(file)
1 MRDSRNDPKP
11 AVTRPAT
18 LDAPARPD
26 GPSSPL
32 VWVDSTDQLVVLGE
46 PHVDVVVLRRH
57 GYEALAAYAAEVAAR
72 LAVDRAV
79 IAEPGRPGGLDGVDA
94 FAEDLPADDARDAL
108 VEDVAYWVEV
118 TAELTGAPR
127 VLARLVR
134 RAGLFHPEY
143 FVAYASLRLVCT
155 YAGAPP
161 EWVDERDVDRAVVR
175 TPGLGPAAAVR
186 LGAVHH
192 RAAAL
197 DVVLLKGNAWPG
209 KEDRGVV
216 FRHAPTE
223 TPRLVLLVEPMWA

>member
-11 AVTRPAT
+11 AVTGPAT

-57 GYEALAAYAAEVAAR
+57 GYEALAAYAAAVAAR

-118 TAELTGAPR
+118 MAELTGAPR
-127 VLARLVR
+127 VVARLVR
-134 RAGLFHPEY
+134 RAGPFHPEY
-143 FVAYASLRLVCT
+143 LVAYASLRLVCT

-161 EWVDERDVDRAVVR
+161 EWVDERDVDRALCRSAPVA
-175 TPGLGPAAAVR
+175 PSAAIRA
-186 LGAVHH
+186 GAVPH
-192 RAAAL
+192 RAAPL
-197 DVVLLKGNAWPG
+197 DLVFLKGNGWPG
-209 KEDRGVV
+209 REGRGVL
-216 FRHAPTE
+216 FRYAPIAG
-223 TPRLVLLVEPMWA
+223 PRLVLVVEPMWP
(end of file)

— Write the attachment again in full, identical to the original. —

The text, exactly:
1 MRDSRNDPKP
11 AVTRPAT
18 LDAPARPD
26 GPSSPL
32 VWVDSTDQLVVLGE
46 PHVDVVVLRRH
57 GYEALAAYAAEVAAR
72 LAVDRAV
79 IAEPGRPGGLDGVDA
94 FAEDLPADDARDAL
108 VEDVAYWVEV
118 TAELTGAPR
127 VLARLVR
134 RAGLFHPEY
143 FVAYASLRLVCT
155 YAGAPP
161 EWVDERDVDRAVVR
175 TPGLGPAAAVR
186 LGAVHH
192 RAAAL
197 DVVLLKGNAWPG
209 KEDRGVV
216 FRHAPTE
223 TPRLVLLVEPMWA

>member
-11 AVTRPAT
+11 AVTGPAT

-57 GYEALAAYAAEVAAR
+57 GYEALAAYAAAVAAR

-118 TAELTGAPR
+118 MAELTGAPR
-127 VLARLVR
+127 VVARLVR
-134 RAGLFHPEY
+134 RAGPFHPEY
-143 FVAYASLRLVCT
+143 LVAYASLRLVCT

-161 EWVDERDVDRAVVR
+161 EWVDERDVDRALCRSAPVA
-175 TPGLGPAAAVR
+175 PSAAIRA
-186 LGAVHH
+186 GAVPH
-192 RAAAL
+192 RAAPL
-197 DVVLLKGNAWPG
+197 DLVFLKGNGWPG
-209 KEDRGVV
+209 REGRGVL
-216 FRHAPTE
+216 FRYAPIAG
-223 TPRLVLLVEPMWA
+223 PRLVLVVEPMWP